Ryan: Andrew, as you can tell, I am conflicted about this movie. Besides Fight Club, I think it is the most visually powerful film Fincher has done but I wanted something more out of it. I disagree that Fincher didn't work with screenplays with dramatic heft, I think both Se7en and Fight Club are very well written and deep films, but that is where our opinions differ.

I said that this is a cousin to films like Wait Until Dark and Dial M For Murder and I think why the two of them are classics and Panic Room is just ok is because you cared about the characters in the other two films. I don't hate any of the actors from this film. I actually really liked Jared Leto in movies before he became a "rock star" and thought he was really good in his small roles in Fight Club and American Psycho but he starts over the top in this film and just goes from there.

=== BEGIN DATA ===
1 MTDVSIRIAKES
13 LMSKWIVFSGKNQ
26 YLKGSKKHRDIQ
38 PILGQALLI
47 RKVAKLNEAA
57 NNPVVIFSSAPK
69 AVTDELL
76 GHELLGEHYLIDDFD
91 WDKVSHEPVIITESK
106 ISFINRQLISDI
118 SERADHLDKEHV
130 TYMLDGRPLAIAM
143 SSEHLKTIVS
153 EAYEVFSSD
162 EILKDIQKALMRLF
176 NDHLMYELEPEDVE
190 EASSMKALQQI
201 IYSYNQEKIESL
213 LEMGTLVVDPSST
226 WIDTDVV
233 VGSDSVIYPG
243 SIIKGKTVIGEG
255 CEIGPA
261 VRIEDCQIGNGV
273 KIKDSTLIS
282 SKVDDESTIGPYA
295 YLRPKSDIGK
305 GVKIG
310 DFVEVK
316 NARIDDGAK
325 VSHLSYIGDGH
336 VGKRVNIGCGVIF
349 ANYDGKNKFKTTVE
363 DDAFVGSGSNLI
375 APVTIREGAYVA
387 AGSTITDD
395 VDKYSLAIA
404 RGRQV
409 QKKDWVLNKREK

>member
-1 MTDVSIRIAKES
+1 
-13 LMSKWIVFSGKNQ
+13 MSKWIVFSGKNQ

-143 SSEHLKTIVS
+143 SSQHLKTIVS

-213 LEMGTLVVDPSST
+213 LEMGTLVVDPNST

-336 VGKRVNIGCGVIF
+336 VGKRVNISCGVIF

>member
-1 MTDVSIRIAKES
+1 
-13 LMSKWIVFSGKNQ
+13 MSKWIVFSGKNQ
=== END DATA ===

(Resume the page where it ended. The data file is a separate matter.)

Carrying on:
Dwight Yoakam has been fun in such movies as Crank but the screenplay never gives him a clear path to play. Is he an idiot with a gun and a mask? Is he a heavy and what Meg and her daughter should really be afraid of? He keeps going from one to another that he is neither. Don't point out that he is scary only with the gun than make him just as intimidating without it. The only time he was really the heavy is when he is walking with that sledgehammer at the end and if that would have been his character it would have been better. You can't have the heavy and the comic relief be the same guy effectively.

Finally, the screenplay is serviceable but it boils down everything to its one characteristic. The mom is of course claustrophobic, the daughter is asthmatic, the ex-husband a wet blanket and so on. In The Game, the movie twist and turned and always ended up where the movie had hinted at but it did not hint at it in flashing neon letters like this film did. From the beginning you knew when and how each of these plot points would be used and they were used in exactly that way.